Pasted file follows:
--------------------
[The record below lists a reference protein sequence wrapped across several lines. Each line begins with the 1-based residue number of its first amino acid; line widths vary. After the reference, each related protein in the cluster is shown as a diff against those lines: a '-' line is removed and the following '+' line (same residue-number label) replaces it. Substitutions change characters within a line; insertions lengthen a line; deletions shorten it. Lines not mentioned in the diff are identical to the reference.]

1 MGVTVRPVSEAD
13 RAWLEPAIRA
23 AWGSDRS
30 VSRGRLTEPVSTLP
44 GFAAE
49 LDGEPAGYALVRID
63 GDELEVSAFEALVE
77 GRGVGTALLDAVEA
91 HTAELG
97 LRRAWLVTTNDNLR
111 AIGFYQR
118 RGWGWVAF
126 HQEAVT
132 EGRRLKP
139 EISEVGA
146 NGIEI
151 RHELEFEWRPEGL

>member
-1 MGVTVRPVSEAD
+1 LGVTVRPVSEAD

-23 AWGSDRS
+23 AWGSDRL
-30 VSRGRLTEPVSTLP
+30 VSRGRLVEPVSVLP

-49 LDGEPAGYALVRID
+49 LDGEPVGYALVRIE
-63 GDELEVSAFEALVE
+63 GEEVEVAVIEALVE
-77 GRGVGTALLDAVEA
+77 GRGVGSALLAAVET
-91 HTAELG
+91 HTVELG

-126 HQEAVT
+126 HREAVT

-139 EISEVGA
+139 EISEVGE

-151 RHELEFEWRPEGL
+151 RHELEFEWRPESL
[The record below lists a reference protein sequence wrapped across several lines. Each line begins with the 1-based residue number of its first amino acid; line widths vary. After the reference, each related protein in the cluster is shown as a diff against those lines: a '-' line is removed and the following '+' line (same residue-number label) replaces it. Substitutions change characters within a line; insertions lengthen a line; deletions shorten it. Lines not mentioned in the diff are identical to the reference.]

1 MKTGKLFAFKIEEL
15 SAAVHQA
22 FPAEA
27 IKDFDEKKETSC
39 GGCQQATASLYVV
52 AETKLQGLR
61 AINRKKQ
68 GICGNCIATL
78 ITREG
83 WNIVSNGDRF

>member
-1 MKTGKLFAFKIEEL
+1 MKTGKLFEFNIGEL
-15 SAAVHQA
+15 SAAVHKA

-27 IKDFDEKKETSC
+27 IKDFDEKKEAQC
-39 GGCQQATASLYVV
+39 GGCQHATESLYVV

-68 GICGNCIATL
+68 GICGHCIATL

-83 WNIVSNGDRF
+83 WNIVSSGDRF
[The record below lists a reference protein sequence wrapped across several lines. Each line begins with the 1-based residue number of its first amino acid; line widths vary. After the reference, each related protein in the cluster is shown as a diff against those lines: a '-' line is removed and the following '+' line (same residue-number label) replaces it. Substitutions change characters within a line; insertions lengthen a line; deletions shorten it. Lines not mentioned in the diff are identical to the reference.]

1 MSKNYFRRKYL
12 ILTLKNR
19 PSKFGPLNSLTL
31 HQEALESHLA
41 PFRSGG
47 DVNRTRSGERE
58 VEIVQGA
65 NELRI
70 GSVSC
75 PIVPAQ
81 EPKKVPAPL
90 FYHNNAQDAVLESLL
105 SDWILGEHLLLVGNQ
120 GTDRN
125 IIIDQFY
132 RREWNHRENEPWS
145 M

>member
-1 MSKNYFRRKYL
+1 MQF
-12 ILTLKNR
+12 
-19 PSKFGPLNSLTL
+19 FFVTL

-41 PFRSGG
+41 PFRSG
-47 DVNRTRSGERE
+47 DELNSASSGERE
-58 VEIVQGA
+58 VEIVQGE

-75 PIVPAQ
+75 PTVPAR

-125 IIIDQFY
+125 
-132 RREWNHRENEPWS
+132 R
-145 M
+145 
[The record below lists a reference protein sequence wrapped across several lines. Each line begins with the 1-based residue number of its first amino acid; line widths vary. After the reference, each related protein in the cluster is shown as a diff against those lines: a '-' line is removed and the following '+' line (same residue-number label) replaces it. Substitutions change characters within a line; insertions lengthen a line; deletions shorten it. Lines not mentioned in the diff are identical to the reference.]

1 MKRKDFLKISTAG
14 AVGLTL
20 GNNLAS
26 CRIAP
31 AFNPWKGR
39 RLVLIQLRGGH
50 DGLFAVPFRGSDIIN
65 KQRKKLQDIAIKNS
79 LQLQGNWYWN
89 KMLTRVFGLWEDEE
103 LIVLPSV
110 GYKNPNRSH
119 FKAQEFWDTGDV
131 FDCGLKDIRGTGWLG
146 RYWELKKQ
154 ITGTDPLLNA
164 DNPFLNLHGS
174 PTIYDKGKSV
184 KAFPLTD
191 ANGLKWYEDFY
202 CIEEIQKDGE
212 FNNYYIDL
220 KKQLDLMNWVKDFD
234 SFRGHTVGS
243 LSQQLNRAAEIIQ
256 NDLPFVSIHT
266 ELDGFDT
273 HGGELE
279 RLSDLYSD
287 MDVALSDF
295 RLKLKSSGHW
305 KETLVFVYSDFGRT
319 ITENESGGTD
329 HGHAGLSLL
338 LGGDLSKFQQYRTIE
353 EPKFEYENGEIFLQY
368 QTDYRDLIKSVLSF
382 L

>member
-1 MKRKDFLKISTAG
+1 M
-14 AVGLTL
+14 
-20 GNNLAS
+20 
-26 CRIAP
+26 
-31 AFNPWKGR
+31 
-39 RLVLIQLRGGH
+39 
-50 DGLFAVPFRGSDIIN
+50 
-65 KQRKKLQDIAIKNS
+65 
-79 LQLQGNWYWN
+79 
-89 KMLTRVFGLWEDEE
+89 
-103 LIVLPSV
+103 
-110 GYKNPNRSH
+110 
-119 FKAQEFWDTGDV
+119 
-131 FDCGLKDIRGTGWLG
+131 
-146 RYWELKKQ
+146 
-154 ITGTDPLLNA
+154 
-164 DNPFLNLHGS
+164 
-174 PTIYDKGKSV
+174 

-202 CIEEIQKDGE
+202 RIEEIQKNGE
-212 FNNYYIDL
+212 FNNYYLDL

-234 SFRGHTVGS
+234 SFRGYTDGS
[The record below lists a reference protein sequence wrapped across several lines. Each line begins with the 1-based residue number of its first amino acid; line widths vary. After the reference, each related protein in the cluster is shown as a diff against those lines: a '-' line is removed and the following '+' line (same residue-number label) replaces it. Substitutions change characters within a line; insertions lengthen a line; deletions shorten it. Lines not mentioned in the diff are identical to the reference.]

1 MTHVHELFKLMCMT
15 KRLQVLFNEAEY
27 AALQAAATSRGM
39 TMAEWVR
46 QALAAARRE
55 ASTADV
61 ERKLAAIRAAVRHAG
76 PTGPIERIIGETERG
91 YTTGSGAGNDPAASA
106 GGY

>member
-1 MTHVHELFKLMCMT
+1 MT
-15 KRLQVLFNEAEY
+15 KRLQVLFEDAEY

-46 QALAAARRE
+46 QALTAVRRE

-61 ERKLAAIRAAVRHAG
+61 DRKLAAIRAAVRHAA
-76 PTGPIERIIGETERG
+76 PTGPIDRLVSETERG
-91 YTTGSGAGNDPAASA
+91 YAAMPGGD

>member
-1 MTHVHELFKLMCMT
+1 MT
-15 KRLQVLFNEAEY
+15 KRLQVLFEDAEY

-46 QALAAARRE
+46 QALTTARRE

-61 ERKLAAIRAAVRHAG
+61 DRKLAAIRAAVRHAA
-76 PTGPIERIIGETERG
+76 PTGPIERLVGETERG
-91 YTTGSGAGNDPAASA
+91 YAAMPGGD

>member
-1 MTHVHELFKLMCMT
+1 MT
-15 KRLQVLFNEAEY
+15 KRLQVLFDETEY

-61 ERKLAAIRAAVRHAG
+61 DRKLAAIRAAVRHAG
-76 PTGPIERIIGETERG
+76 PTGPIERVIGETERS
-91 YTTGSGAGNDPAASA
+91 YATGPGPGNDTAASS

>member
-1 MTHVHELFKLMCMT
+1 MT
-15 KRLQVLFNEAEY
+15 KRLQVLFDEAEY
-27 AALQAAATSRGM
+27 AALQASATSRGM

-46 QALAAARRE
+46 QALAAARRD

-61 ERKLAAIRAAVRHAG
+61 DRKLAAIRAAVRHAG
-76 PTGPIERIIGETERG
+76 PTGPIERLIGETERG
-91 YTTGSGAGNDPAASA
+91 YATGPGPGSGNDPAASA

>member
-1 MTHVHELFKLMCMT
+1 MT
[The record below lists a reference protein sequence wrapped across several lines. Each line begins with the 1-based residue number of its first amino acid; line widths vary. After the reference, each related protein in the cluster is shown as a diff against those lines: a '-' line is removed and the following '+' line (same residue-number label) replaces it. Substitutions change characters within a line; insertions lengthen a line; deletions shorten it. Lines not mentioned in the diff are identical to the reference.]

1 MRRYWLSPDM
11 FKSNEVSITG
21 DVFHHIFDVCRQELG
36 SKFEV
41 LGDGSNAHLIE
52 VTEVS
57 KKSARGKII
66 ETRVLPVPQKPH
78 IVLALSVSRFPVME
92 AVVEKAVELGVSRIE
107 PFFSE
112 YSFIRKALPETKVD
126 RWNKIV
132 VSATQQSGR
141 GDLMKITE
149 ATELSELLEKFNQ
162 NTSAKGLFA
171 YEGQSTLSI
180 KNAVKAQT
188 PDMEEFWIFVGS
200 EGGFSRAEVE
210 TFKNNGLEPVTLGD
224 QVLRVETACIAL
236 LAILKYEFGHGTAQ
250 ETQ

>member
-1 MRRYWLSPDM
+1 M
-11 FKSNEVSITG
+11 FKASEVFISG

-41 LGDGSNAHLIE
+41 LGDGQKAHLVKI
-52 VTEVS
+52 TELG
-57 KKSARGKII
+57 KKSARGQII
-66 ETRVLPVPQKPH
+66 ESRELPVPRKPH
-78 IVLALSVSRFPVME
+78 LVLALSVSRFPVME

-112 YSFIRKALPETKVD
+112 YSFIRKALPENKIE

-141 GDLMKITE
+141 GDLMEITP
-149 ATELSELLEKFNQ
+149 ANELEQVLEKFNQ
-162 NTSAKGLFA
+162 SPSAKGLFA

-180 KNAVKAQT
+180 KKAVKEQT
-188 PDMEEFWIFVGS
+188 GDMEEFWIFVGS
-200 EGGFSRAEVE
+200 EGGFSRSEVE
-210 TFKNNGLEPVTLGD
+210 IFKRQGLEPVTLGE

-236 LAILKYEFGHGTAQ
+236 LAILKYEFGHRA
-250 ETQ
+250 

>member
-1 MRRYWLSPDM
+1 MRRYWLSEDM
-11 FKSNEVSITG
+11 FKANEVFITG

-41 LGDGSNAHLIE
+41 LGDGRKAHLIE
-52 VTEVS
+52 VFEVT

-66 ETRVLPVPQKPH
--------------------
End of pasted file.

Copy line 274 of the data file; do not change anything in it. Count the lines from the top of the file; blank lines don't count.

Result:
224 QVLRVETACIAL